"My purpose, however, is not to explore the great cosmologies, but the small ones; and to suggest that art is a process whereby life becomes myth, and myth becomes life....For us, the journey is a central fact of our lives.  Having set out on it, like it or not we have to keep on -- to be heroic in spite of ourselves. Sometimes our most courageous act is to get up in the morning.

Dorelia Reading by Augustus John

"Cavafy tells us:

     Hope your road is a long one.
     May there be many summer mornings when,
     with what pleasure, what joy,
     you enter harbors you’re seeing for the first time;
     may you stop at Phoenician trading stations
     to buy fine things,

     mother of pearl and coral, amber and ebony

Marvelous souvenirs. But we can't keep them. They become valuable only when given away. This is not to say that we have gained nothing.

     Ithaka gave you the marvelous journey.
     Without her you wouldn't have set out.

"I hope the postcards we send back are of some use to those who have only started on their own journey; if not useful, at least pleasurable. Earlier, I asked if we should trust those messages. I should have asked, Can we trust art? We not only can, but I think we must."

Off Black Spruce Ledge by N.C. Wyeth

The Mermaid by Howard PyleArt above: "Circe the Enchantress," "Treasure Island," "Aladdin," and "The Abyss of Time" by Edmund Dulac (1882-1953); "Dorelia Reading" by Augustus John (1878-1961); "Off Black Spruce Ledge" by N.C. Wyeth (1882-1945); and "The Mermaid" by Howard Pyle (1853-1911).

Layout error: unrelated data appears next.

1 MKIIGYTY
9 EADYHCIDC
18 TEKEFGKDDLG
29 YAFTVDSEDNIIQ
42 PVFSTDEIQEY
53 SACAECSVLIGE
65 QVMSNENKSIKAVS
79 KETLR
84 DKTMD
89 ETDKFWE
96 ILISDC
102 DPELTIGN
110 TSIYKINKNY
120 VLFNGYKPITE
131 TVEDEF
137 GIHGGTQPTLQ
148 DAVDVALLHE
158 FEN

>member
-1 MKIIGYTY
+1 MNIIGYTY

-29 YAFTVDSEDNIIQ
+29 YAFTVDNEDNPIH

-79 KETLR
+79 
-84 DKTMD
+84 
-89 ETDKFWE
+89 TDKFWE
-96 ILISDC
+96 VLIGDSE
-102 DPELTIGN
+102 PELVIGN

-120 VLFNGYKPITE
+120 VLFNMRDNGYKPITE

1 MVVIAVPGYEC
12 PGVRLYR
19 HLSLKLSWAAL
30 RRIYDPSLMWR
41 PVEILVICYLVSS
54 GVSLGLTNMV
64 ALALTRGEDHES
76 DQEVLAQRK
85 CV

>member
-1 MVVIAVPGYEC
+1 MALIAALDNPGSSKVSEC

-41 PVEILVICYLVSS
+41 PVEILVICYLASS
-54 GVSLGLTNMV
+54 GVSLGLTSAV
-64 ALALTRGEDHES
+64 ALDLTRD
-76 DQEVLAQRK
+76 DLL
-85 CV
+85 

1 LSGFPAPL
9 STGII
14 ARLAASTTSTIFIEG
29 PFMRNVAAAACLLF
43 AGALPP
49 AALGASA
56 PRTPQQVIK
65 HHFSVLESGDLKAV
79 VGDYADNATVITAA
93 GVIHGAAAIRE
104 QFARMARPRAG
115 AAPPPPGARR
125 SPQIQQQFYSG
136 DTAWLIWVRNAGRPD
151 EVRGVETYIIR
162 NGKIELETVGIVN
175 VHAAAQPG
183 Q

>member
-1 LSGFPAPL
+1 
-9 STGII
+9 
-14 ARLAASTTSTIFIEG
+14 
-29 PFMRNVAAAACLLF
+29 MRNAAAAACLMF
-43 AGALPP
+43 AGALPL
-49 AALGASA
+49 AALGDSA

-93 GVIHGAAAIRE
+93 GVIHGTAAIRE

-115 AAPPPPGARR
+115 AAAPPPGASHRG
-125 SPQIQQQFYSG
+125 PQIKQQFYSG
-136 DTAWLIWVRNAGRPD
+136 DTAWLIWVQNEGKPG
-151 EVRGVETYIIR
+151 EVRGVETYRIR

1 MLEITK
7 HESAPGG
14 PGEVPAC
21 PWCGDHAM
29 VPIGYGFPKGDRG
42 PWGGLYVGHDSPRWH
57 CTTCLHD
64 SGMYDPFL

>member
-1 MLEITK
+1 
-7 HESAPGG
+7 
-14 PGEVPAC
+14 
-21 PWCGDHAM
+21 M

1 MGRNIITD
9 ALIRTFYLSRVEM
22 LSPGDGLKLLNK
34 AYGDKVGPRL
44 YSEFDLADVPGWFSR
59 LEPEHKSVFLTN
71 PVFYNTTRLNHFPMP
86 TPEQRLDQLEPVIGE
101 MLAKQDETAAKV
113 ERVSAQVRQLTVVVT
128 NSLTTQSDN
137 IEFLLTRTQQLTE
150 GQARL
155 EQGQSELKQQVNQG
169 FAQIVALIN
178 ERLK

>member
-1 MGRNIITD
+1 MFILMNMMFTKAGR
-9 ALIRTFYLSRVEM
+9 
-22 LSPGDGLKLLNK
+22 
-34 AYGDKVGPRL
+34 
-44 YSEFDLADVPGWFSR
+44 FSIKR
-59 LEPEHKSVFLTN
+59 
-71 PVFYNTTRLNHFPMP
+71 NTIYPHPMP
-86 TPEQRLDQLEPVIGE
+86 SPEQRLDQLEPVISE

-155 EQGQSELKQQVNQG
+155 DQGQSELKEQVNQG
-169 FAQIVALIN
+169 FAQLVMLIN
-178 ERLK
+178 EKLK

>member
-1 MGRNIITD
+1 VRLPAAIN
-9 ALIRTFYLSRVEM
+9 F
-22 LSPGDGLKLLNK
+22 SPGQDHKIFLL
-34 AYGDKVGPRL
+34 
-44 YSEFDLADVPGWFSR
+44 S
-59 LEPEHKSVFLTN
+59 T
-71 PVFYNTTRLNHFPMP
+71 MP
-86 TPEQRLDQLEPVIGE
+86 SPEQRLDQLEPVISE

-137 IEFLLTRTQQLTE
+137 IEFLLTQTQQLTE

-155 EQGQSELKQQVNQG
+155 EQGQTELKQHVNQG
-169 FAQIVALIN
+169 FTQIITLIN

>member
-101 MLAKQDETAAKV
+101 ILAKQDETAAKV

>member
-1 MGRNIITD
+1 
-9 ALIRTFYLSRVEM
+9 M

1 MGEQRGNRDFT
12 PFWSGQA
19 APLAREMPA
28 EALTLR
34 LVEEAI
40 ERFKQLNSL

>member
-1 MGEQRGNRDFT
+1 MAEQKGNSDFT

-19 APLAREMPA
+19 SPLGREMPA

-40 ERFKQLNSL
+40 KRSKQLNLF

The view out my window today . . .

Vail in autumn

I'm in Colorado now, high up in the Rockies. Yesterday I didn't want to leave New York, but now that I'm here, it fees awfully good to see that big blue Western sky again. Leaning out my hotel window early this morning, I spotted what I'm sure was a golden eagle circling the mountain peaks above -- which reminded me of this poem by the Navajo writer Joy Harjo:

To pray you open your whole self
To sky, to earth, to sun, to moon
To one whole voice that is you
And know there is more
That you can't see, can't hear
Can't know except in moments
Steadly growing, and in languages
That aren't always sound but other
Circles of motion.
Like eagle that Sunday morning
Over Salt River. Circled in blue sky
In wind, swept our hearts clean
With sacred wings.
We see you, see ourselves and know
That we must take the utmost care
And kindness in all things.
Breathe in, knowing we are made of
All this, and breathe, knowing
We are truly blessed because we
Were born, and die soon within a
True circle of motion,
Like eagle rounding out the morning
Inside us.
We pray that it will be done
In beauty.
In beauty.

Stream in front of hotel
Hotel patio

On the road. . .